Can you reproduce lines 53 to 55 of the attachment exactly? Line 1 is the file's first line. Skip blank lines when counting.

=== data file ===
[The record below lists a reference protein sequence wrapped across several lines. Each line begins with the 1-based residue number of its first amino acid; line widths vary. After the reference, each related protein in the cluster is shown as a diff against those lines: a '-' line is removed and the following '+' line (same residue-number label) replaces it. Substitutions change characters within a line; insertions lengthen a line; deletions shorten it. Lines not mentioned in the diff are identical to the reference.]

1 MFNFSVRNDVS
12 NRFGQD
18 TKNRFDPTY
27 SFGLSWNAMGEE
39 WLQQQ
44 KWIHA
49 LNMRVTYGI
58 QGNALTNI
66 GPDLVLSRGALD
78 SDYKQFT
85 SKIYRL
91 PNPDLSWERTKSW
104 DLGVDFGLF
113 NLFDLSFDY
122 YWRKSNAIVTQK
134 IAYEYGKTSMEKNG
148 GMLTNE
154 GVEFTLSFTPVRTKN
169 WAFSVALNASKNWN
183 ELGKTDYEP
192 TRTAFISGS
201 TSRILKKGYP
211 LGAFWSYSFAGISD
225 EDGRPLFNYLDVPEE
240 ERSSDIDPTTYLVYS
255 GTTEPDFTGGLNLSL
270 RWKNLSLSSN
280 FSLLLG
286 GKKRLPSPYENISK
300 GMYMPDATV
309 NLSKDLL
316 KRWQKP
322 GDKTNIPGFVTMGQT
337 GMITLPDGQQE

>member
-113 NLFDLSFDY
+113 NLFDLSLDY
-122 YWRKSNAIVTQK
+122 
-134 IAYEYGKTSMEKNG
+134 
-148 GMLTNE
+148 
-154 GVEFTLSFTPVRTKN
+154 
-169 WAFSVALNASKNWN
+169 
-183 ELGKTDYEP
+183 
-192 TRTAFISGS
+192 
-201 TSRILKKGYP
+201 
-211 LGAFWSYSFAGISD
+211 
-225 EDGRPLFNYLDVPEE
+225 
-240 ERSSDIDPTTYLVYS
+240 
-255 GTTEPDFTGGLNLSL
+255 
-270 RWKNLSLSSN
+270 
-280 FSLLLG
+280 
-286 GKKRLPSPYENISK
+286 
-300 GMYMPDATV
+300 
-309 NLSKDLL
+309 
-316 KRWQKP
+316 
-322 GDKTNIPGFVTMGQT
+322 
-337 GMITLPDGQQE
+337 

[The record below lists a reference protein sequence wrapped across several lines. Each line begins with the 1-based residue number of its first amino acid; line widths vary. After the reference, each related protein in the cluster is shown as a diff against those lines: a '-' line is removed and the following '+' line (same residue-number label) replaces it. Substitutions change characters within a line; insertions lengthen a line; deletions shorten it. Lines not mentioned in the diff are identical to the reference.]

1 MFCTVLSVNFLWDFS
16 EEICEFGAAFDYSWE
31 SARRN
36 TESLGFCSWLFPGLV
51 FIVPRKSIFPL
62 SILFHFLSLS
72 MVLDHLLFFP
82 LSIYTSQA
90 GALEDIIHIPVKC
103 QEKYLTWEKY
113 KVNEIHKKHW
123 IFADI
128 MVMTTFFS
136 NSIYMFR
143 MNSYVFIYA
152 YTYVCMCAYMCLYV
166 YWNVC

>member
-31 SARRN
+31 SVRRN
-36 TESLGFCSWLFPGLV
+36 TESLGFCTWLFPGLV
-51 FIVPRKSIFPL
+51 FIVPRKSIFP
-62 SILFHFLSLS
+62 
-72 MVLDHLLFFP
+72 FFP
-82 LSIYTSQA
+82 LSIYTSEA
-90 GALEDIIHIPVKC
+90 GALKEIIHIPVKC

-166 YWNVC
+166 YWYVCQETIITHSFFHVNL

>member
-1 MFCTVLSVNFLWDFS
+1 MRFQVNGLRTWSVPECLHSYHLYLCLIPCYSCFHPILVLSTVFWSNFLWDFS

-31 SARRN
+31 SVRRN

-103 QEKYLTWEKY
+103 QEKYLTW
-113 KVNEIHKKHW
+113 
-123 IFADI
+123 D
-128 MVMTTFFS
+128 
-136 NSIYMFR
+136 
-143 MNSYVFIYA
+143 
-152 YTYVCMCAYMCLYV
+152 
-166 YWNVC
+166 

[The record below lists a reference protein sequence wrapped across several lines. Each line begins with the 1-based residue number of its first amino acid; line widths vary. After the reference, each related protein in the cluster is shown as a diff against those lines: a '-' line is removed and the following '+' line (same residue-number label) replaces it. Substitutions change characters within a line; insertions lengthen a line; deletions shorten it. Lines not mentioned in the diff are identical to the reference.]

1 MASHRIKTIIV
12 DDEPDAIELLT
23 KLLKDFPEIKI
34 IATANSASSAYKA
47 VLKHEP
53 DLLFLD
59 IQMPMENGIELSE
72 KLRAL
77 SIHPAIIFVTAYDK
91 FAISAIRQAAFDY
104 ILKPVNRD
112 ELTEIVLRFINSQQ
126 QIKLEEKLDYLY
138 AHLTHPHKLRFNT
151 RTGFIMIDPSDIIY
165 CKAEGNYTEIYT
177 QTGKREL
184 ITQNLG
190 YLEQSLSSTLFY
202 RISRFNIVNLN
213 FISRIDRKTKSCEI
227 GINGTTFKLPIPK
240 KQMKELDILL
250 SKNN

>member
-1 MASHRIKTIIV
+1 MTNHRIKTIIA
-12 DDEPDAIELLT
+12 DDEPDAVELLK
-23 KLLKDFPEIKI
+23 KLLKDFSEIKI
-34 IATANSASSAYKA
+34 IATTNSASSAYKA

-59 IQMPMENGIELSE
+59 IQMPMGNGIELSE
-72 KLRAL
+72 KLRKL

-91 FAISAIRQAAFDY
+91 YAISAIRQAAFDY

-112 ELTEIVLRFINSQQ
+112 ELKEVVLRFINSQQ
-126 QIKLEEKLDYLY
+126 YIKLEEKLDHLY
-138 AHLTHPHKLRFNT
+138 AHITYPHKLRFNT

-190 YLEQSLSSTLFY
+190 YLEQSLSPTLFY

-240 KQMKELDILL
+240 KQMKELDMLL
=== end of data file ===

-201 TSRILKKGYP
+201 
-211 LGAFWSYSFAGISD